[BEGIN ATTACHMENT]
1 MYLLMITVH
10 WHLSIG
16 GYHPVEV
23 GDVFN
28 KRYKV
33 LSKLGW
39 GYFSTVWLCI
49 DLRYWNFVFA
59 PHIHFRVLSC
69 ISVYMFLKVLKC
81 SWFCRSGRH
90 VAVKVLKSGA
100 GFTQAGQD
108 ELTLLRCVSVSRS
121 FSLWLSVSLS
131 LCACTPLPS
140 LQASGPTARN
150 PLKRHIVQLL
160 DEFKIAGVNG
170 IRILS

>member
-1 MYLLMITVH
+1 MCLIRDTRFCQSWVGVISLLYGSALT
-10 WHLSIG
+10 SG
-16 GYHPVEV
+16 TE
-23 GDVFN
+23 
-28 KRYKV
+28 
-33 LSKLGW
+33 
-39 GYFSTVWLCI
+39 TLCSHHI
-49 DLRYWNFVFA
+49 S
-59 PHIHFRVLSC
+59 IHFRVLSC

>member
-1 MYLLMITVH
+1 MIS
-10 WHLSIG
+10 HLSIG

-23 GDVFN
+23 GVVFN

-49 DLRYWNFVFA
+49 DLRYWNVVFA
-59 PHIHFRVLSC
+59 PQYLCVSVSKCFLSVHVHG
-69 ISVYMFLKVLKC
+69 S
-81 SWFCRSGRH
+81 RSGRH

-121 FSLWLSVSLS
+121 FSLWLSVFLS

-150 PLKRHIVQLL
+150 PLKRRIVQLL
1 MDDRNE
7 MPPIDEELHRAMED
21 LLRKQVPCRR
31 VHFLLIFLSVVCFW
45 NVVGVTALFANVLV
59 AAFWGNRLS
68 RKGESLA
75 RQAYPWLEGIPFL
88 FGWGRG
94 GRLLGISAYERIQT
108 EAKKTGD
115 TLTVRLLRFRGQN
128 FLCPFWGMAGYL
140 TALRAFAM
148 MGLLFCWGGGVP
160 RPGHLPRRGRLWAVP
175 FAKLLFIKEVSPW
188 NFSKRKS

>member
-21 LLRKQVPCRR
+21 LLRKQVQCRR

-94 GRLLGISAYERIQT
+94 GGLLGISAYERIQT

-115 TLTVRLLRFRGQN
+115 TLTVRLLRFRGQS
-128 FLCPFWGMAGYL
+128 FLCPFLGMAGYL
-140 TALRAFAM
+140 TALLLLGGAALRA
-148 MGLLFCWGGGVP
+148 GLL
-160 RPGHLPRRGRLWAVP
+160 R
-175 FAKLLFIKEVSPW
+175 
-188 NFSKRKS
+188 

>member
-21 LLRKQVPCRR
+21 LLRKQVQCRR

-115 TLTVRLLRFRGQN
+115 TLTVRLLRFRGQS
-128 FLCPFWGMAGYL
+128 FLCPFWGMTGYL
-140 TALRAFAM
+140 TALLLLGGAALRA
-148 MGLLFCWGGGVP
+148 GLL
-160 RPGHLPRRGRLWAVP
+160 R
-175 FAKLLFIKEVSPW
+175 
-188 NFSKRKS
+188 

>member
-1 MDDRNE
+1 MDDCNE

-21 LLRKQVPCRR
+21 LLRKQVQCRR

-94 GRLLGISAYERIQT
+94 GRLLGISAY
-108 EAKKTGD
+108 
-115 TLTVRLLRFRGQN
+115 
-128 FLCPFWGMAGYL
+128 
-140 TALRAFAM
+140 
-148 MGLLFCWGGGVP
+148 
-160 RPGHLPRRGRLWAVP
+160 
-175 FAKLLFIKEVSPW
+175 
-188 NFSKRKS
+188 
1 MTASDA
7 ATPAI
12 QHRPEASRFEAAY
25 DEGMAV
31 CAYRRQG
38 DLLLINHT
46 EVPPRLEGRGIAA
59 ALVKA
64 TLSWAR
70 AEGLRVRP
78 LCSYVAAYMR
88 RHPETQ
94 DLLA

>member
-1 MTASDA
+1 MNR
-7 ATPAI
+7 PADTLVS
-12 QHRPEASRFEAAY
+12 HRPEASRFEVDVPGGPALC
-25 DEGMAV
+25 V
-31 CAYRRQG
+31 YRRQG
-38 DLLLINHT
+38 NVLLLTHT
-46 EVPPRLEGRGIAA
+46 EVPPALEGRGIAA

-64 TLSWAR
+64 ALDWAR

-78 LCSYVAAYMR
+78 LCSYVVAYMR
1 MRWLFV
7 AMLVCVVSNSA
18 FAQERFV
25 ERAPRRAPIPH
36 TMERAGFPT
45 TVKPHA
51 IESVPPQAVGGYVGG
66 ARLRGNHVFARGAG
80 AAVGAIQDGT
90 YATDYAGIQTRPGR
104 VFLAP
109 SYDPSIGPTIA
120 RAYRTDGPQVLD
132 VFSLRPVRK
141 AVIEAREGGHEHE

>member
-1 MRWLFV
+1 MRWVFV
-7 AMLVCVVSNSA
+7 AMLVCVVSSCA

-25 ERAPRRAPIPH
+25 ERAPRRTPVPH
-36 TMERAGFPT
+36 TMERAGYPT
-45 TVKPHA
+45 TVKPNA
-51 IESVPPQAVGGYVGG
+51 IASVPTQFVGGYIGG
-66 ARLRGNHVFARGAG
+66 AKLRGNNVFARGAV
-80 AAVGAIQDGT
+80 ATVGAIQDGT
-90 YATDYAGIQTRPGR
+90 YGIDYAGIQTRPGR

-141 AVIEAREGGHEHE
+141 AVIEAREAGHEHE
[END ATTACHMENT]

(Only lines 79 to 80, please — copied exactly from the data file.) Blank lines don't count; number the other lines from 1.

+21 LLRKQVQCRR

-94 GRLLGISAYERIQT